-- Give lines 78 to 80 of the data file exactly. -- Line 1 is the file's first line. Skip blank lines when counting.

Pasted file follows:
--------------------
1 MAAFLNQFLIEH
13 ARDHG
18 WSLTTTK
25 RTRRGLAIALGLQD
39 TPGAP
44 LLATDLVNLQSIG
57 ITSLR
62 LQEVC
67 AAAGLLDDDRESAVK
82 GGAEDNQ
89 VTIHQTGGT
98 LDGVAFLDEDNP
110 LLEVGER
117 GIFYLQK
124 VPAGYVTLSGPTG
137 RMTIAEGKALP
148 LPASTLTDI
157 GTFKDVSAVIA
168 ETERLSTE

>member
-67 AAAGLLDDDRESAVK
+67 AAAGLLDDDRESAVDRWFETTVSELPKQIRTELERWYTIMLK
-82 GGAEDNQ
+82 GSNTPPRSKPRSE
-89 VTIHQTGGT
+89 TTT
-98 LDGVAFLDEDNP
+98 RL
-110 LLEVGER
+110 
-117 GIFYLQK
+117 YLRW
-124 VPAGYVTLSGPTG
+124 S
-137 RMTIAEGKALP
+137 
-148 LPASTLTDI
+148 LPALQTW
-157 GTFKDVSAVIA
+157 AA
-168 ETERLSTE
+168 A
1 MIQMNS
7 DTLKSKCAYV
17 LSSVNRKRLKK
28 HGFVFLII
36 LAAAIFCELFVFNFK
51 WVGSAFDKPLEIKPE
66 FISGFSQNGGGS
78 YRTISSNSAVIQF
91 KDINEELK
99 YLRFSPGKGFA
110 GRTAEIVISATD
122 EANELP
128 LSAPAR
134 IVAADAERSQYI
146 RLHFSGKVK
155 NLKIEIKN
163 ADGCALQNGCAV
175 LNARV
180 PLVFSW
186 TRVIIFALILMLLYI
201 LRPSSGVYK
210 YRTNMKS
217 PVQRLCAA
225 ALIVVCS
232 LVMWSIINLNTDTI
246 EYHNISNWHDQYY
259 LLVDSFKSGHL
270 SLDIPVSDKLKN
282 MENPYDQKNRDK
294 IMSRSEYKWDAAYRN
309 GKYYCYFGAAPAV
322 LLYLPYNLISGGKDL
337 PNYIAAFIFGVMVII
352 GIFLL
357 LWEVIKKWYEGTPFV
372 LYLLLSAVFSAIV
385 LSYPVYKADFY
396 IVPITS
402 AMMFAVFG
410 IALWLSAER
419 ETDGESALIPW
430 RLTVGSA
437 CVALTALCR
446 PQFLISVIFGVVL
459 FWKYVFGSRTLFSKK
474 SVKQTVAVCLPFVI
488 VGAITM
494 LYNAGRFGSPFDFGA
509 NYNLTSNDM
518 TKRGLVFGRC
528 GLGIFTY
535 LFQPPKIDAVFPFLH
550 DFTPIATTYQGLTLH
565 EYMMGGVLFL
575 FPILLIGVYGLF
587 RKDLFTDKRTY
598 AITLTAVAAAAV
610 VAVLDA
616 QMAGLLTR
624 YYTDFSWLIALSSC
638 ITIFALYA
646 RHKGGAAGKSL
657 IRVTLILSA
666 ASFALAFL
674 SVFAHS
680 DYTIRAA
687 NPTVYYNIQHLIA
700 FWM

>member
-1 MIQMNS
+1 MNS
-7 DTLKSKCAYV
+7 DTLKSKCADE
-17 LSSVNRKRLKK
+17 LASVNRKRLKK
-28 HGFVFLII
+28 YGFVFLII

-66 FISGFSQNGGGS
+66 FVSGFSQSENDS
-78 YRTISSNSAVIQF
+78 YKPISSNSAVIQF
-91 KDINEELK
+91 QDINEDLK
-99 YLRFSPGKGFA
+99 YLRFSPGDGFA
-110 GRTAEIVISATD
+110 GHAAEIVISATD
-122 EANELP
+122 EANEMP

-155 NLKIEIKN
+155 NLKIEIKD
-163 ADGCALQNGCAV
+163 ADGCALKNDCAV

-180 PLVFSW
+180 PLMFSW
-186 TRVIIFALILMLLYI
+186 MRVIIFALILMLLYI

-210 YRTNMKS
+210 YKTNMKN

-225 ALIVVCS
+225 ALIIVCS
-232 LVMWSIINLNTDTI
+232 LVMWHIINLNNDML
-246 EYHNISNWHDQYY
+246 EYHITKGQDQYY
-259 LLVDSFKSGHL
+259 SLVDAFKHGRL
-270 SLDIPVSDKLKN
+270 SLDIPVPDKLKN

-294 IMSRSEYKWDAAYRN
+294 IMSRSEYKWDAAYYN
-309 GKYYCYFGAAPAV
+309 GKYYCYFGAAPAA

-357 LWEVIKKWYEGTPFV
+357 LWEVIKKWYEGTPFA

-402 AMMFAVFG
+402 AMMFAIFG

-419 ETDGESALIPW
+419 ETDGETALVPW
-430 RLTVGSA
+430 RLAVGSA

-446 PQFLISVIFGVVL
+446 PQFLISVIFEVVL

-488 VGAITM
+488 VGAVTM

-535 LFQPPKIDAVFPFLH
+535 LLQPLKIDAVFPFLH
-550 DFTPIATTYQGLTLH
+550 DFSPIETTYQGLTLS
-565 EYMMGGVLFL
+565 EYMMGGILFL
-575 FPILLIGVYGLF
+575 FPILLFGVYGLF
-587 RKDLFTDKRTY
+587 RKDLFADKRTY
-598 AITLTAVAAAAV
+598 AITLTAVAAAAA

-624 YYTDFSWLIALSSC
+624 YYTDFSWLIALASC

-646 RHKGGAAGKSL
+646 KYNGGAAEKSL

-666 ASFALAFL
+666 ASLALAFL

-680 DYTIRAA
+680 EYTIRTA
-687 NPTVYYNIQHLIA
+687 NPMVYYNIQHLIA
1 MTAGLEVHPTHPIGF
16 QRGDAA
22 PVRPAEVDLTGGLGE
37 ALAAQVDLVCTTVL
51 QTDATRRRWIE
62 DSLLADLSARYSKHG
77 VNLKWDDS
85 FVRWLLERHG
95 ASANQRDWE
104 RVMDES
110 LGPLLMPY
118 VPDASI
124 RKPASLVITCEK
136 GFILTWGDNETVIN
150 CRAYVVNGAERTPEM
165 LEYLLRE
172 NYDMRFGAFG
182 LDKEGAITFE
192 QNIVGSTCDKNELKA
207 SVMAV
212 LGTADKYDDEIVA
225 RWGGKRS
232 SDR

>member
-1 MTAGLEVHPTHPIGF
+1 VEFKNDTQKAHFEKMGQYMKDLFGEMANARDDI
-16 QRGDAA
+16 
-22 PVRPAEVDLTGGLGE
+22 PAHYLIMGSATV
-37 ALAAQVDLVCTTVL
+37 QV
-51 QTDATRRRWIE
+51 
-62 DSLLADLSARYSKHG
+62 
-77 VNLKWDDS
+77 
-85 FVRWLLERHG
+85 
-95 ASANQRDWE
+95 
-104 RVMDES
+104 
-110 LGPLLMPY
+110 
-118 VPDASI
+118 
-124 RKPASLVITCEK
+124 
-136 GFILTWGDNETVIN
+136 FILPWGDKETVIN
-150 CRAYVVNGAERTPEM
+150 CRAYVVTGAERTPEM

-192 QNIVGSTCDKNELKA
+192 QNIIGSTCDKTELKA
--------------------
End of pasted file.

372 LYLLLSAVFSAIV
385 LSYPVYKADFY
396 IVPITS